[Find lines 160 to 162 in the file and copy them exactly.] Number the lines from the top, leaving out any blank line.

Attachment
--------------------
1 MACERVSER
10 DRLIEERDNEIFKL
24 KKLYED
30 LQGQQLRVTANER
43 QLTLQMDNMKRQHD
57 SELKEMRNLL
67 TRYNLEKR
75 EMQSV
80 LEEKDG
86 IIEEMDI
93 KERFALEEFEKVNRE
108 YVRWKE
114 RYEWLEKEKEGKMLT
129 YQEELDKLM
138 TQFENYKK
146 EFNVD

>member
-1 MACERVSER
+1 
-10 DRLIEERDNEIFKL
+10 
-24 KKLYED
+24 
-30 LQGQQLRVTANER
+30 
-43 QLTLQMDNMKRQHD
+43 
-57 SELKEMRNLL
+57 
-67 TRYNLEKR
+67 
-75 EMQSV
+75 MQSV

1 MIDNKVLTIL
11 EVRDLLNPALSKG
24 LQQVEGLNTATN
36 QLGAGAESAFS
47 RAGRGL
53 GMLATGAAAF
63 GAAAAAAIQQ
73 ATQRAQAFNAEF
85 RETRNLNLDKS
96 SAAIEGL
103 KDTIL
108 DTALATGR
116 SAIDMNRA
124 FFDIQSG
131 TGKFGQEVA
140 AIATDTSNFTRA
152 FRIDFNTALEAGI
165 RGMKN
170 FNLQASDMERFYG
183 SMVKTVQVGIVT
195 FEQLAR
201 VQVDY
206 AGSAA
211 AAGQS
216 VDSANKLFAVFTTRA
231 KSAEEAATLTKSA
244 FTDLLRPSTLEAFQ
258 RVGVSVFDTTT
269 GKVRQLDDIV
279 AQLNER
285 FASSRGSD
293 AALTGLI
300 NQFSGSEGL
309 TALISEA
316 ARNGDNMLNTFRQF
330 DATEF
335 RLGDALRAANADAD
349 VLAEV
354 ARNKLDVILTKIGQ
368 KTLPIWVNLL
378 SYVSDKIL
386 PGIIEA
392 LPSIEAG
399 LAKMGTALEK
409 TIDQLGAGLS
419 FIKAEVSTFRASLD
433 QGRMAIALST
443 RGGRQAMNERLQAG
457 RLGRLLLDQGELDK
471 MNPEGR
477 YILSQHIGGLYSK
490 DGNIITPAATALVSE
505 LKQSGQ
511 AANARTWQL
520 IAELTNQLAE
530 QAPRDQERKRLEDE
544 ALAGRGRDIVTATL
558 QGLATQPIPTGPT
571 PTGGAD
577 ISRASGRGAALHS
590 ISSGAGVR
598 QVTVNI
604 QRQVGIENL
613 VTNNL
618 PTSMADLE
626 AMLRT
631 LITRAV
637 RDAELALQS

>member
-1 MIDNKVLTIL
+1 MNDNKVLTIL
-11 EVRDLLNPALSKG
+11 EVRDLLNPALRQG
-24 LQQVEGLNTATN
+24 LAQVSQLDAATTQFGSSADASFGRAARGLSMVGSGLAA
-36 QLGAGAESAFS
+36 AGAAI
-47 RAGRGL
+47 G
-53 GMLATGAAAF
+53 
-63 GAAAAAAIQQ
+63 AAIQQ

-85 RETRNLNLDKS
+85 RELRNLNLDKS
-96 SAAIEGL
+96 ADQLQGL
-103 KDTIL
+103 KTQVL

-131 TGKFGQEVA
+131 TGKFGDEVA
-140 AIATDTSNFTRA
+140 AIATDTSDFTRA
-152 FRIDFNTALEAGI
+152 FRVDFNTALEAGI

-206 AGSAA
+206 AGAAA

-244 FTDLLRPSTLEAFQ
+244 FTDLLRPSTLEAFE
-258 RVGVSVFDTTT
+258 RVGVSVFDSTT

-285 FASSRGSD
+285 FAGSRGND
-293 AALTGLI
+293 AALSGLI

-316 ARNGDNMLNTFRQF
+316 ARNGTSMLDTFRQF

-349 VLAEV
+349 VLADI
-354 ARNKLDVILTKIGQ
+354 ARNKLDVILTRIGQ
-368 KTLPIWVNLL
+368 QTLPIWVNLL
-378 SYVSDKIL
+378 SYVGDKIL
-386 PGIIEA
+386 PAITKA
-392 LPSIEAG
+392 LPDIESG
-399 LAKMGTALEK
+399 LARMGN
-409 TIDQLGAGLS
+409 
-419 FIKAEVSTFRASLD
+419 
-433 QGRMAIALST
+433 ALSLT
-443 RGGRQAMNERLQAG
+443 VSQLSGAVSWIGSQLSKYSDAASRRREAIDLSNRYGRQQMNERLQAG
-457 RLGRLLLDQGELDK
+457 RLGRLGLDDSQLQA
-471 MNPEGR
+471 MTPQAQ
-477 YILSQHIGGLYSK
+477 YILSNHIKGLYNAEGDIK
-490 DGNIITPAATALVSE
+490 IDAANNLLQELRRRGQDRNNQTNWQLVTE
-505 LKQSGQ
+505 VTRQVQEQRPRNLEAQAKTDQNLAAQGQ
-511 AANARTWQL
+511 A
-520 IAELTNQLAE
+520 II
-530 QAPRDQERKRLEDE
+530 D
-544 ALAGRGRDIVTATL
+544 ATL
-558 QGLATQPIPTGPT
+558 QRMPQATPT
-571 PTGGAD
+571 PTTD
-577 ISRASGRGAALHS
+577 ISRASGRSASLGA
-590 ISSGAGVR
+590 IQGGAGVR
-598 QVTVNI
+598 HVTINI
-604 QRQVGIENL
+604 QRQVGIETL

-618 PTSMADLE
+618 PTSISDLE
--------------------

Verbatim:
+433 ALSLT
-443 RGGRQAMNERLQAG
+443 VSQLSGAVSWIGSQLSKYSDAASRRREAIDLSNRYGRQQMNERLQAG